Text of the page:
I posted several observations yesterday from my time at the Urban History Association meetings. I turn today to the three most interesting ideas or debates I heard when attending sessions and panels:
- On a session on public housing, the discussant made this observation: with all of these negative cases of big government involvement in public housing, perhaps we need to turn away from seeing this as the solution. The main issue is this: when the federal resources are earmarked for the poor and redevelopment, it always seems to end up in the hands of the wealthy and developers rather than with those who really need the assistance. (For another example of this that involves lots of government money but not public housing, see the book Crisis Cities about New York City after 9/11 and New Orleans after Hurricane Katrina.) He suggested then and in later conversation that doesn’t mean that government should be completely removed from public housing. However, more local efforts seem to allow more opportunity for success rather than a completely top-down approach.I’ve argued before that the private market can’t do much about affordable housing in the United States, let alone public housing. At the same time, I would agree that the record of the federal government regarding public housing is mediocre at best. Are there some middle-range solutions? (I’ll also acknowledge that sometimes it does seem to take the federal government to help local governments do the right thing. For example, the Chicago Housing Authority was a mess for decades and required some oversight.)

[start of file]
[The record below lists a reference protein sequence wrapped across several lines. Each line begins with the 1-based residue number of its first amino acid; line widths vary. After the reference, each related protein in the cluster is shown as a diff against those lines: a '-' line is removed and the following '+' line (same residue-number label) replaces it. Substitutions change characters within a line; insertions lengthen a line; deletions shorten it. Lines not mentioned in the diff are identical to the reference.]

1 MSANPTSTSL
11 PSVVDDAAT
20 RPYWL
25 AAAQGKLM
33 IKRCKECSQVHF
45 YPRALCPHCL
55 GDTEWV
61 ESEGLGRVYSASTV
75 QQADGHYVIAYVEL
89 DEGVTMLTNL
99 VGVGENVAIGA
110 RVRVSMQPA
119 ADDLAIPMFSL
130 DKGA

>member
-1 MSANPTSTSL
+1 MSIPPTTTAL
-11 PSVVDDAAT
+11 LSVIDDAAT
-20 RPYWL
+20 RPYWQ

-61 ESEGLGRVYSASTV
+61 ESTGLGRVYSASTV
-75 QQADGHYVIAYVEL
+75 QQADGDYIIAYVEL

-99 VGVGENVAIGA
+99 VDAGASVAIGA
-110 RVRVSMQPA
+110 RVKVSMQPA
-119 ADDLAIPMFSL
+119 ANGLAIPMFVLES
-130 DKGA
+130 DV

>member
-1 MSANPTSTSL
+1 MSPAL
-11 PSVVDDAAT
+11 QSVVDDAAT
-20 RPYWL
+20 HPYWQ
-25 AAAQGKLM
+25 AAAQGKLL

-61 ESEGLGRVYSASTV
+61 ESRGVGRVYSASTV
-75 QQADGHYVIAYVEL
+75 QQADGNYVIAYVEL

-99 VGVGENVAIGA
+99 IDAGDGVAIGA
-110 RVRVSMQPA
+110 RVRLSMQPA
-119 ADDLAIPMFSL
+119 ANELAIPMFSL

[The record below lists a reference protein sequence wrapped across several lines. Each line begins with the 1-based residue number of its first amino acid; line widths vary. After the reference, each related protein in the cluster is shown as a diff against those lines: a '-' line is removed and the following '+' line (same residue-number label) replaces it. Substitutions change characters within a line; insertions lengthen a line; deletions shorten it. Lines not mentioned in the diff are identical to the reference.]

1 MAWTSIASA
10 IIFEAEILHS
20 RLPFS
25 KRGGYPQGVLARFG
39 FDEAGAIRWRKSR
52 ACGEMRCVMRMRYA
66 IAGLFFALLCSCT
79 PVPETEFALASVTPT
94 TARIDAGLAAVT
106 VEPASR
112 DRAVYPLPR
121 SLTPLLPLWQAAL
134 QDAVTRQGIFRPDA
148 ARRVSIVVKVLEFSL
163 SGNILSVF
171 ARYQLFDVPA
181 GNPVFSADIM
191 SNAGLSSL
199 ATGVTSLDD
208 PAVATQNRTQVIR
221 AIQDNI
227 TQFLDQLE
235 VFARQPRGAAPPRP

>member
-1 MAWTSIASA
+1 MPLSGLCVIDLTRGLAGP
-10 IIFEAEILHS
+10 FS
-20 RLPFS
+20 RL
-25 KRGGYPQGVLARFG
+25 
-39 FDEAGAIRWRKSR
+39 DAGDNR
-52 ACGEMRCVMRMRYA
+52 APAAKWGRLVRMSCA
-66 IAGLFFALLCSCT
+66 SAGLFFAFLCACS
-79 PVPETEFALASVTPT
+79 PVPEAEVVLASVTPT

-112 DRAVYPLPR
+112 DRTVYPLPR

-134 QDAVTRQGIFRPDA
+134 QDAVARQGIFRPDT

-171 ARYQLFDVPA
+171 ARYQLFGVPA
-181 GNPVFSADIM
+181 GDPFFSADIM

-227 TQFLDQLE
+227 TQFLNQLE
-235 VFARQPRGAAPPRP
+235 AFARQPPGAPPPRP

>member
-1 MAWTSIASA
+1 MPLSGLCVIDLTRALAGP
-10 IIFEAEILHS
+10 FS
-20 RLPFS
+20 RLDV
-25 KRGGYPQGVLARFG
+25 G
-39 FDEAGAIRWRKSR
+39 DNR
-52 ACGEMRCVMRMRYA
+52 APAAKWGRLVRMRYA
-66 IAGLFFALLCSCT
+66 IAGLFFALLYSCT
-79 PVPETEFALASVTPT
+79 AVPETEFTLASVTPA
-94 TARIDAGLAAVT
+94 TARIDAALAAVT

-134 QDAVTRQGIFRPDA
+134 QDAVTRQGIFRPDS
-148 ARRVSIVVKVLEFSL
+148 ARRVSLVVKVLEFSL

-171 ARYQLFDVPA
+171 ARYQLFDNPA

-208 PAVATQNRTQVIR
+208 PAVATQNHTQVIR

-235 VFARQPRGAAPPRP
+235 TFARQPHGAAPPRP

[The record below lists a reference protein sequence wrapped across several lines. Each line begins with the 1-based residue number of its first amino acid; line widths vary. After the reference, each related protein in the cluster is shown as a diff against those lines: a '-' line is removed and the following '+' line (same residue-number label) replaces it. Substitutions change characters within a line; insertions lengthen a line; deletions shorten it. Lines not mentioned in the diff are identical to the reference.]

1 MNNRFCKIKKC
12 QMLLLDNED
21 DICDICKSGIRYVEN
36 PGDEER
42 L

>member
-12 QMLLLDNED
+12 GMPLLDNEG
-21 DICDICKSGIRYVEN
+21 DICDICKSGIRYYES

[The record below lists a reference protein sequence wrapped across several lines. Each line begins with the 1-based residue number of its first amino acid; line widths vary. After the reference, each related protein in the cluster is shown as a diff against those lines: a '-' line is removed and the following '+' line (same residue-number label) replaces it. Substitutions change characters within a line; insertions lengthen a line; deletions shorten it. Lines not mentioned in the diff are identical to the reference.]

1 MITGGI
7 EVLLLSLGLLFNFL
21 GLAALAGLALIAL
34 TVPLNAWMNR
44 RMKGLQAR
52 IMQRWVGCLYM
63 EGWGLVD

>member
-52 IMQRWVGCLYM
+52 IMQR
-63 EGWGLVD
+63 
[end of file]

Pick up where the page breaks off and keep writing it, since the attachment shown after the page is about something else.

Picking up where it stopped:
- On a panel on Jane Jacobs, one of the scholars highlighted her upbringing in Scranton, Pennsylvania as being particularly formative. While Jacobs is most associated with New York City and Toronto, she was shaped by this smaller big city, the third most populous Pennsylvania city at the time and a city that attracted a variety of residents to work in the coal mining industry. This made me think of two things: (1) Why don’t more scholars pay attention to smaller big cities that may not be as important on the global stage but still contain a large number of American residents and (2) how might Jacobs and fictional resident and booster Michael Scott of The Office get along?
- A later panel discussed the history of Silicon Valley. In a response to a question about the representativeness of Silicon Valley for understanding other places in the United States and around the world, at least one participant suggested the ideas, social life, and spatial dimensions of Silicon Valley were likely to spread elsewhere and become normal. Another participant pushed back, suggesting that many places have no interest in becoming like Silicon Valley or don’t have the knowledge or resources to follow such a path. Such a discussion highlights how a place devoted to creating things for the masses may be in its organization and daily life be very separate from the rest of the country.
A bonus nugget from a session: when the Illinois Tollways first opened, there were not enough customers/drivers. Thus, a marketing campaign kicked off and the commercials featured Mary MacToll. Enjoy.
I attended and presented at the Urban History Association biennial meetings this weekend and I made some observations during my foray. Some thoughts: